What none of them learned at their business schools is that actual, enduring profitability requires a deep commitment to and habituation of a definite ethics—in other words, that true wealth creation is the result of tremendous dedication to rational principles that have to be learned and practiced. They never learned the practical necessity of practicing integrity and justice in dealing with others. They never learned the power of intellectual honesty—the ability to recognize wishful thinking and emotional bias in oneself.  They never learned that making money is an exercise in focusing steadfastly on the facts of reality, of actively engaging the rational mind, of possessing a dedicated, virtuous drive to produce.

Business students never learn the ethics of moneymaking because business schools have never invested in identifying and developing such ethics. There are no courses, for instance, explaining the meaning of integrity and showing students precisely how practicing such integrity is a necessity of wealth creation. There are no courses teaching students why morally unjust compensation schemes undercut business growth and how, as managers, they should go about practicing the morality of justice. There are no courses teaching students how honesty manifests itself in decisions regarding long-term versus short-term considerations.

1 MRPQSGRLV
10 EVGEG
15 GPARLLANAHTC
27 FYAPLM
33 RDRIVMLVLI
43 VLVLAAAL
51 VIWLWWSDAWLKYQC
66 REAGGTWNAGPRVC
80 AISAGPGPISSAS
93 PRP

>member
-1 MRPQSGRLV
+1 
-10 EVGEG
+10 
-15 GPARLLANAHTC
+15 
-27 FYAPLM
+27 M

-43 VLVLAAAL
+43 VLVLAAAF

A proper curriculum in business ethics would teach that successful production of wealth presupposes a tremendous moral commitment, and that the profits a businessman reaps as a result of his productive activities are not a guilt requiring atonement, but his reward for virtuous activity.  Such a curriculum would teach that the rational, moral businessman is he who reinvests in himself and his business, pursuing long-term growth; it would teach that the irrational, immoral businessman is he who pursues short-term profits to spend on pleasure yachts or Perma-Tan, impervious to the long-term effects such behavior has on himself and his business.  It would teach that the more virtuous the businessman, the greater his enduring profits—and that the more immoral, the greater his downfall, however high any illusory, transient moment of unearned success he happens to achieve.